We had a range of PI and postdoc speakers from across CBCB, and two excellent external speakers. Lauren Drage of Phil Aldridge's group won the first Symposium poster competition with Martin Sim and Clare Wilson winning the runners-up prizes.
The day ended with a fun barbecue and the chance for everyone to see the posters and to network with people from all over CBCB.
Read our blog post about the event.
Professor John Helmann
Department of Microbiology, Cornell University
John Helmann earned bachelor`s degrees in Chemistry and Biology (University of California, Santa Cruz) in 1982. He then joined the Department of Biochemistry at the University of California at Berkeley where he studied bacterial RNA polymerase with Dr. Michael Chamberlin and earned a Ph.D. in 1987. From 1987 to 1990, Dr. Helmann worked as a post-doctoral fellow with Dr. Christopher T. Walsh at the Harvard Medical School. His post-doctoral research, on the regulation of bacterial mercuric ion resistance determinants, was supported by the Jane Coffin Childs Memorial Medical Research Foundation. Dr. Helmann joined the Section of Microbiology at Cornell as an Assistant Professor in 1990 and joined the graduate field of Biochemistry, Molecular, and Cell Biology in 1991. He was promoted to Associate Professor in 1996 and Professor in 2002.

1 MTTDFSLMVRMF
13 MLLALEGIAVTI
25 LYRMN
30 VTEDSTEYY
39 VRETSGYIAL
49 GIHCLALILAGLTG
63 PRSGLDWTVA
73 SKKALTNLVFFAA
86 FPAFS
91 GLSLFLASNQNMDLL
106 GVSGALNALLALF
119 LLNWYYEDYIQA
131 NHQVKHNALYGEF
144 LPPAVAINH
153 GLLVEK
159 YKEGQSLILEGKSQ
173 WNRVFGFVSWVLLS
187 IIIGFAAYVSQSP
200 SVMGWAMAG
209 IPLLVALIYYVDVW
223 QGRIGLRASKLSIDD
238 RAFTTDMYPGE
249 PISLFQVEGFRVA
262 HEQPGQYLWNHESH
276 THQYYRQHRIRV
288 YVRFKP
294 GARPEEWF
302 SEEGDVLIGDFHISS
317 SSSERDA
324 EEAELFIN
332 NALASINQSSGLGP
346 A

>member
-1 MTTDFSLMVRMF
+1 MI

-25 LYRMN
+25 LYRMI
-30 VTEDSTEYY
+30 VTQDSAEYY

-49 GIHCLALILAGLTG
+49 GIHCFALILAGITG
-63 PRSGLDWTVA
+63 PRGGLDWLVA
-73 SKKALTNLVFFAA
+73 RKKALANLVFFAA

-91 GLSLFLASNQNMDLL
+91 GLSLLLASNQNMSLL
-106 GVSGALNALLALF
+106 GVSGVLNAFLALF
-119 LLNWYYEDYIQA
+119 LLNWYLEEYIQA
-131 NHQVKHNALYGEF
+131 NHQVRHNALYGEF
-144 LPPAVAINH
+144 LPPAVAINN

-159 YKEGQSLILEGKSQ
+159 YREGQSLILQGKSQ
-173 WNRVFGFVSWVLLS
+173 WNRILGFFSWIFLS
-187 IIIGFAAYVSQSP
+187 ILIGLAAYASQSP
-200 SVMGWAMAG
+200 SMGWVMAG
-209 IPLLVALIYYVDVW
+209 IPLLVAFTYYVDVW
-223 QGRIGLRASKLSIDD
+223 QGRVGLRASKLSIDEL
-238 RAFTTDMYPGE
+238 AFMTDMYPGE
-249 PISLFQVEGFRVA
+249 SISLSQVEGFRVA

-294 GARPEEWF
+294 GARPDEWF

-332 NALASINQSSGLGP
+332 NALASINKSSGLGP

His laboratory studies Bacillus subtilis, a Gram-positive soil bacterium and genetic model system. Major research efforts address the stress responses elicited by (i) antibiotics that affect the cell envelope, (ii) reactive oxygen species, or (iii) deficiency or excess of nutrient metal ions.
Professor Mark Leake
Anniversary Chair of Biological Physics, Department of Biology, University of York Professor Mark Leake
Mark Leake is Professor and Anniversary Chair of Biological Physics at the University of York, UK, and the founder and current Director of its Biological Physical Sciences Institute (BPSI). He earned his Masters degree at Cambridge and his PhD in biophysics from London in 1997. He carried out postdoctoral research in Oxford and the Ruprect-Karls-Universität, Heidelberg.
He is now also supported by the Royal Society to establish experimental means to investigate biological systems at a single molecule level. He is co-hosted by the Physics and Biology Depts at the University of York and a visiting professor at the University of Oxford. He develops robust single-molecule biophysics techniques and analysis, especially through state of the art optical technologies, which permit the investigations of biochemistry in real time in single living cells to a precision of single molecules. His group specializes in developing and applying novel forms of optical microscopy to investigatye complex biological processes at the level of single molecules.
2015 Symposium Abstracts (PDF: 270KB)
Find out more about the Centre for Bacterial Cell Biology Symposia.